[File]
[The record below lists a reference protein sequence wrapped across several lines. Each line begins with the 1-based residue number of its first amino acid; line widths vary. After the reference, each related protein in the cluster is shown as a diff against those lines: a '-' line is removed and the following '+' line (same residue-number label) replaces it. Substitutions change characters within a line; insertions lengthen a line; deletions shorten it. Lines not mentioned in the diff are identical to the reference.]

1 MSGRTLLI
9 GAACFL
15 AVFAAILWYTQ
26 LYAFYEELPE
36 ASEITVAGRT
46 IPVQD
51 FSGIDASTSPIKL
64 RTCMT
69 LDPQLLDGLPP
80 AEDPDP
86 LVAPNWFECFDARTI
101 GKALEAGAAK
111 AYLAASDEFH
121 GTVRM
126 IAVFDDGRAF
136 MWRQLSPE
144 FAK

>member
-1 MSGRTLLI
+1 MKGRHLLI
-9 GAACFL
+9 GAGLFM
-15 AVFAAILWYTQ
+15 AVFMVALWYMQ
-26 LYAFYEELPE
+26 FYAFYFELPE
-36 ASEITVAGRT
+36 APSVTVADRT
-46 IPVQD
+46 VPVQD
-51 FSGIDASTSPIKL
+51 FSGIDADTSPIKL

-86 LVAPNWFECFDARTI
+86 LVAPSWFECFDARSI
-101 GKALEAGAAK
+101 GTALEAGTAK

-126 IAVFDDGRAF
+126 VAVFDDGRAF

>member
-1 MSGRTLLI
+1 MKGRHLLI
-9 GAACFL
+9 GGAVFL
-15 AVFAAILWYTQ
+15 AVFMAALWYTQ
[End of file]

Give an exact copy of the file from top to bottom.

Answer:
[The record below lists a reference protein sequence wrapped across several lines. Each line begins with the 1-based residue number of its first amino acid; line widths vary. After the reference, each related protein in the cluster is shown as a diff against those lines: a '-' line is removed and the following '+' line (same residue-number label) replaces it. Substitutions change characters within a line; insertions lengthen a line; deletions shorten it. Lines not mentioned in the diff are identical to the reference.]

1 MSGRTLLI
9 GAACFL
15 AVFAAILWYTQ
26 LYAFYEELPE
36 ASEITVAGRT
46 IPVQD
51 FSGIDASTSPIKL
64 RTCMT
69 LDPQLLDGLPP
80 AEDPDP
86 LVAPNWFECFDARTI
101 GKALEAGAAK
111 AYLAASDEFH
121 GTVRM
126 IAVFDDGRAF
136 MWRQLSPE
144 FAK

>member
-1 MSGRTLLI
+1 MKGRHLLI
-9 GAACFL
+9 GAGLFM
-15 AVFAAILWYTQ
+15 AVFMVALWYMQ
-26 LYAFYEELPE
+26 FYAFYFELPE
-36 ASEITVAGRT
+36 APSVTVADRT
-46 IPVQD
+46 VPVQD
-51 FSGIDASTSPIKL
+51 FSGIDADTSPIKL

-86 LVAPNWFECFDARTI
+86 LVAPSWFECFDARSI
-101 GKALEAGAAK
+101 GTALEAGTAK

-126 IAVFDDGRAF
+126 VAVFDDGRAF

>member
-1 MSGRTLLI
+1 MKGRHLLI
-9 GAACFL
+9 GGAVFL
-15 AVFAAILWYTQ
+15 AVFMAALWYTQ